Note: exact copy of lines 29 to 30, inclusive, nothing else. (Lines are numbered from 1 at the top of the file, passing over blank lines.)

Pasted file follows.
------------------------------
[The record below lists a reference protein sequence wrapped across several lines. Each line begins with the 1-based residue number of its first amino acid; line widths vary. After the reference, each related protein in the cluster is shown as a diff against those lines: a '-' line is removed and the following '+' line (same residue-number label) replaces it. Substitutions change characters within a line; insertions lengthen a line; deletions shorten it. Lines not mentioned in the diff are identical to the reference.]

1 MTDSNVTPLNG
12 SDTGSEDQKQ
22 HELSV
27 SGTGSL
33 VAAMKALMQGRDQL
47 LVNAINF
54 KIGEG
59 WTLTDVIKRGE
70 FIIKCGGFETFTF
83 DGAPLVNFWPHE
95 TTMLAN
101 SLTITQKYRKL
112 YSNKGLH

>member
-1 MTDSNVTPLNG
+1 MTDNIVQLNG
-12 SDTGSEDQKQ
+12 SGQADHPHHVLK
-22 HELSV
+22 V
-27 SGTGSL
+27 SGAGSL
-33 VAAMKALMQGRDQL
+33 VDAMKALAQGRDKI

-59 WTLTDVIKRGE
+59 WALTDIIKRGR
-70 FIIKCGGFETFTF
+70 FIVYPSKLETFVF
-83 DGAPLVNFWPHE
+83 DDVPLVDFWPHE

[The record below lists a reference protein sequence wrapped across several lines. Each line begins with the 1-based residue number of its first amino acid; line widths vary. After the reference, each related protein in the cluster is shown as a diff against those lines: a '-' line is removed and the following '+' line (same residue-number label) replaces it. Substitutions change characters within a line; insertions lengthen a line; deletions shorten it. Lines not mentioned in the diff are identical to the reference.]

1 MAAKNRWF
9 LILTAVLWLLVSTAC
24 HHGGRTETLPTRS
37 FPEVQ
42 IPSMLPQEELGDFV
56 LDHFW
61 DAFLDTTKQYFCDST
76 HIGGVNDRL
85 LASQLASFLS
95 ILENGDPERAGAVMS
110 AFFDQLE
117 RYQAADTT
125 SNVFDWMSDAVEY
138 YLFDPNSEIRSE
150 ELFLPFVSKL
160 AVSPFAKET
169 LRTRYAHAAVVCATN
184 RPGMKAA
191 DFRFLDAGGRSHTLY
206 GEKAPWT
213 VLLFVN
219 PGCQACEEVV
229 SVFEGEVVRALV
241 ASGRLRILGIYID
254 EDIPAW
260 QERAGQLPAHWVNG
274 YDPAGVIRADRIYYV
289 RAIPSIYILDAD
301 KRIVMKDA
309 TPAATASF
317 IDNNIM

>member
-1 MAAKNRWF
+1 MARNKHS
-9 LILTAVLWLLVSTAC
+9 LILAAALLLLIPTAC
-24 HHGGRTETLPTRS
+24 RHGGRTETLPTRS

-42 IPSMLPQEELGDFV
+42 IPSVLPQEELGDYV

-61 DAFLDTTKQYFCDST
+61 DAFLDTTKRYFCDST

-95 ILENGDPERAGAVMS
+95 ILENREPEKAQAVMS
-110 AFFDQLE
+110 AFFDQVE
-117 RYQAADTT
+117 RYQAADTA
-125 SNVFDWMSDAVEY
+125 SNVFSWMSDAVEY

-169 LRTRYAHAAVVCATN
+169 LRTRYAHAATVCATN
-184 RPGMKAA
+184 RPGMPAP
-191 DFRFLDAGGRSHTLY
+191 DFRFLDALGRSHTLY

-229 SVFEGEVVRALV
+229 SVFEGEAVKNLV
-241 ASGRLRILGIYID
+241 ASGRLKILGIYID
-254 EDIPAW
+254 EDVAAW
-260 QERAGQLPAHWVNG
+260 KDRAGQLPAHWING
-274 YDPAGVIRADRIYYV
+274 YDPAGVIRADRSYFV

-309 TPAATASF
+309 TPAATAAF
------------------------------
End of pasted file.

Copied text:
+70 FIVYPSKLETFVF
-83 DGAPLVNFWPHE